Hurtling 30,000 feet above the Atlantic Ocean early Thursday morning, the pool of reporters accompanying President Bush to his drug-trafficking summit in Colombia became a captive audience for a presidential temper tantrum. Since the one-day summit was most newsworthy for what didn't happen - terrorists didn't attack, the United States didn't promise to subsidize farmers' conversions to crops other than coca, the South American presidents didn't buy the idea of an expanded U.S. military presence along their countries' coasts - it was overshadowed by Mr. Bush's bizarre confrontation with the White House press corps.
To the extent that his idiosyncratic brand of Bushspeak could be
interpreted, the president was expressing his displeasure with the media's accurate reporting of his administration's intentionally inaccurate public statements.
Mr. Bush wasn't happy in December when the press discovered that he and Secretary of State James Baker had lied about the administration's high-level contacts with China. Earlier, he wasn't happy when reporters pointed out that the Malta summit was hastily arranged only days after White House spokesman Marlin Fitzwater had insisted that the president was in "no hurry" to meet with Soviet President Mikhail Gorbachev. And he was especially unhappy this week when reporters noted the four-power talks on German reunification were
announced less than a day after he had said such negotiations weren't
appropriate "at this juncture."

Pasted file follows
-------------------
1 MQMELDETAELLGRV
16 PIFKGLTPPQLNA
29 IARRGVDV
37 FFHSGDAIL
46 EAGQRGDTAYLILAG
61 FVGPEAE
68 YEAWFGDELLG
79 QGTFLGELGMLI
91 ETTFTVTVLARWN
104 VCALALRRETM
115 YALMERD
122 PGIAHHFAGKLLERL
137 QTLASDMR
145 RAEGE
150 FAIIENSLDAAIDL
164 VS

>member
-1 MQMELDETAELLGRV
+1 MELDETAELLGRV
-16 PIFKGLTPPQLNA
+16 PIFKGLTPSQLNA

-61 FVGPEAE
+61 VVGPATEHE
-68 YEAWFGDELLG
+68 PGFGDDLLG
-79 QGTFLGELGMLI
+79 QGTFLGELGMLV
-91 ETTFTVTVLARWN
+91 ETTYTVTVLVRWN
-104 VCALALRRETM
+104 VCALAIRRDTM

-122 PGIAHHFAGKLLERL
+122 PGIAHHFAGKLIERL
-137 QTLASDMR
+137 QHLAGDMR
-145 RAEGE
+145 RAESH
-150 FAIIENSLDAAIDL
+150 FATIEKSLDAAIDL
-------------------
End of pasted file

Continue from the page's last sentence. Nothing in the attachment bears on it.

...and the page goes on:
Therefore, the president told the startled reporters clustered in the back of Air Force One, it's time for "a whole new relationship": fewer news conferences, less contact and less candor.
For an example of that "new relationship," consider the president's response to a reporter's pre-summit question about a proposal to use Navy ships to monitor suspicious flights from South America: "I'm not going to discuss what I'm going to bring up," Mr. Bush said. "It's the new thing, a new approach. Even if I don't discuss it, I'm not going to discuss it."
Let's hope that Mr. Bush had gotten his snit out of his system by the time Air Force One returned to Washington. Although he and other members of his administration have been caught telling two or three inexcusable whoppers, the president has established a relatively positive pattern of accessibility. His schedule of formal news conferences and informal question-and-answer sessions has been busy, and some of his record popularity is attributable to the easy
knowledgeability that he has displayed during most of those encounters.
A long weekend of rest and reflection at Kennebunkport may help the president remember that the media are only a channel through which he and his administration communicate with the American people. When White House officials lie to the press, they lie to all of us. And when they isolate themselves from the press, they isolate themselves from the public they are supposedly serving. If Mr. Bush really wants to start a new relationship with the press and public, he might consider more plain speaking and less plane speaking.